Nick Franklin was employee number 6 at Zendesk, the cloud-based customer service platform, where he worked for more than 5 years. He helped grow Zendesk from 9 person startup to a publicly listed company of more than 600. In August 2014 Nick moved to Berlin to launch ChartMogul and secured $600k in seed funding shortly after.
Hi Nick, ChartMogul is a relatively young start-up, so for those who haven’t heard of you yet, can you tell us What ChartMogul does and what Problem you are solving?
ChartMogul helps subscription businesses calculate their revenue metrics and KPIs. This could be a SaaS, monthly gift-box or media subscription – any company that has recurring revenue. We integrate with Stripe, Braintree, Chargify and Recurly.
Is ChartMogul competing against the spreadsheet?
Right now the spreadsheet is in a way our #1 competitor…although the choice isn’t usually a difficult one as we save our customers many days (sometimes weeks) of work (and pain) in Excel.
Which SaaS Metric/s should every SaaS company obsess about?
It really depends on the stage the company is at. At all stages it’s important to watch your churn rate (the rate at which customers are cancelling their subscriptions) as if this is too high it will have a really negative impact on your business and is a good indicator that you need to change something.
In the early stages of a SaaS startup I think customer count, monthly recurring revenue (MRR) and average revenue per account (ARPA) are important to watch.
As you get to the later growth stage, metrics like customer acquisition cost (CAC) and customer lifetime value (LTV) become more and more important as you try and scale as fast as possible in a way that makes financial sense.
What’s the most important thing learnt from your time at Zendesk, that you have brought into ChartMogul?
It’s hard to say exactly as there is an almost infinite number of learnings from joining Zendesk as a startup with nine team members to leaving when it was 500+ people. I had limited knowledge of the enterprise software space and certainly no previous idea about what goes into growing a business like that. I’d also barely sold anything in my life so learning about the sales side of business was extremely valuable.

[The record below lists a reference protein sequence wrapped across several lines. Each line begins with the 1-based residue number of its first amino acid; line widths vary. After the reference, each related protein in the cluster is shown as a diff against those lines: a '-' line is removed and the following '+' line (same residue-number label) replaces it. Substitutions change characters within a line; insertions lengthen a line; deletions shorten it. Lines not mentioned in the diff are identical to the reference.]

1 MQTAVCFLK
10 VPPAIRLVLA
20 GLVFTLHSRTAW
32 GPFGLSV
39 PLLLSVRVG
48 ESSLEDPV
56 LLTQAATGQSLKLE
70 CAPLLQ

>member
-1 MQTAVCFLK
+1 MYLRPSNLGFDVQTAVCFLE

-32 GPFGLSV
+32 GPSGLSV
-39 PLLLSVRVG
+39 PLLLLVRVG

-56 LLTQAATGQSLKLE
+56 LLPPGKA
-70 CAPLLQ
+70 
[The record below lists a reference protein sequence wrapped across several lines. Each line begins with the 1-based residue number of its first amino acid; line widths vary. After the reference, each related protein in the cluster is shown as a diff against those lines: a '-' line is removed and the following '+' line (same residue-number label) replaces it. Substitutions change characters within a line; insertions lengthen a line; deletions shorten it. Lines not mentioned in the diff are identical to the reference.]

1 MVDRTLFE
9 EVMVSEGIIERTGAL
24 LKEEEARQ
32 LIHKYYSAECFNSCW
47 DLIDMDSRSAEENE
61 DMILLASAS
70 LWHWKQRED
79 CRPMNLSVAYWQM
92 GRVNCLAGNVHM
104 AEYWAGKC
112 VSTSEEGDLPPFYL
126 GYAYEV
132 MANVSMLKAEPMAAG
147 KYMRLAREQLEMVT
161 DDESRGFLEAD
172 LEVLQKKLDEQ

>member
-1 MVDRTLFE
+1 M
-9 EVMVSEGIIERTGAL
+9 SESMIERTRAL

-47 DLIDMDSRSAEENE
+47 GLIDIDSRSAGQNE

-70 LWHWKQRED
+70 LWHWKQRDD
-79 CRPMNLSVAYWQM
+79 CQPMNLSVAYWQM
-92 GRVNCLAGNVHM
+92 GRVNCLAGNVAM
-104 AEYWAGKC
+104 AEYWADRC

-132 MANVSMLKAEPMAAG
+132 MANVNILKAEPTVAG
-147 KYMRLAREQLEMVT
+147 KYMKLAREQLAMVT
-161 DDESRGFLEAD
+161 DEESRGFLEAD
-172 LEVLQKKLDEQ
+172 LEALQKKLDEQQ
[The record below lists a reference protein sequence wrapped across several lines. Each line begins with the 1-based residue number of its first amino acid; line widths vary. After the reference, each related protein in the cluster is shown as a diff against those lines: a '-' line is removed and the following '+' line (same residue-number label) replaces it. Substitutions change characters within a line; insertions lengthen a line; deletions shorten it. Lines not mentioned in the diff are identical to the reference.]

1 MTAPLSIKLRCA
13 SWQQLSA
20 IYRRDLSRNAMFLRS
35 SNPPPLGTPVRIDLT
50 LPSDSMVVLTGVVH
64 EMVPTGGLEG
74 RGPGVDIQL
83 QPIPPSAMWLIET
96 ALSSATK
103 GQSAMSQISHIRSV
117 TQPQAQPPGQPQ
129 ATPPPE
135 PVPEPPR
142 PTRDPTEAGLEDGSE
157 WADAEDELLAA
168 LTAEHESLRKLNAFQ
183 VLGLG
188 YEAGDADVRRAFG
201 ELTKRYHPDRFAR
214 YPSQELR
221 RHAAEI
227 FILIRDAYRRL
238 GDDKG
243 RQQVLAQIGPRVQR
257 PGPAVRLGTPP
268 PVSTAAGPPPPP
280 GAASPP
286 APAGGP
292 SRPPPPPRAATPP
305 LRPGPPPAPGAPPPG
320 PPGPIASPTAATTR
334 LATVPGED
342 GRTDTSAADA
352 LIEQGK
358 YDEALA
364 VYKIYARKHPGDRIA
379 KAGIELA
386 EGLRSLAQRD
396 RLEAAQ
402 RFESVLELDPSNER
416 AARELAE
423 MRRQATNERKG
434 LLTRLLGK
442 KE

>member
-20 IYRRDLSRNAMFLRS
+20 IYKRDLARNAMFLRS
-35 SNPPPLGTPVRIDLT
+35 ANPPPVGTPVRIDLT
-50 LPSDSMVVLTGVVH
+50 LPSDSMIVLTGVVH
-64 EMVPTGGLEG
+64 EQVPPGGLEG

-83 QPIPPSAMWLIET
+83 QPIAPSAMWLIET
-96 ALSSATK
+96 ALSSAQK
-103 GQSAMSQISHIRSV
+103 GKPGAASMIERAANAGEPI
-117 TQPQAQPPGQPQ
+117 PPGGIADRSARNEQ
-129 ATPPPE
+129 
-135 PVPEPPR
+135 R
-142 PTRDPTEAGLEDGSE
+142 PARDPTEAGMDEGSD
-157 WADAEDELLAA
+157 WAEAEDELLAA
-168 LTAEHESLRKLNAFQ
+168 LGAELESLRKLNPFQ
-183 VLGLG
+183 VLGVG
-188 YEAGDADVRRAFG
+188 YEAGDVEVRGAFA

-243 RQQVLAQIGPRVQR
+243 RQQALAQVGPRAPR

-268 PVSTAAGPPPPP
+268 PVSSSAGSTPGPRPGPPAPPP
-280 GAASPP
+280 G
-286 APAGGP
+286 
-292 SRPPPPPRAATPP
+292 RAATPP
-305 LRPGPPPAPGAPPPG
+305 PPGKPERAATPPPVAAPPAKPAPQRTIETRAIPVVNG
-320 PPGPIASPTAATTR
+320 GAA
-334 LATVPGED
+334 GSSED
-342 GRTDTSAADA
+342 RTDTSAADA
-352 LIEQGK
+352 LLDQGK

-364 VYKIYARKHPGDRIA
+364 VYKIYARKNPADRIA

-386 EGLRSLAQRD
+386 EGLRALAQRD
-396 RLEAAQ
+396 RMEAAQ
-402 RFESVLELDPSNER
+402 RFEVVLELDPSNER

You recently secured $600k in seed round funding from Point Nine Capital. What advice would you give to other start-ups seeking seed funding?
By November 2014 we had a beta product that was being used and relied on by a handful of real companies, so when we approached Point Nine and others there was a clear path to having a sellable product on the market within a short timeframe with some early signs of adoption. I think if you have this then most angel/seed investors will be interested to talk with you, of course there are a lot of other factors (e.g. market size) but I think having a minimum viable product (MVP) and a few users is usually the minimum entry bar. Also some prior background in the domain you’re going into is really important.
Some people do manage to raise money without a working product, but there’s usually an exceptional team there or some other special thing that makes it worth the additional risk.
by Alex Theuma @alextheuma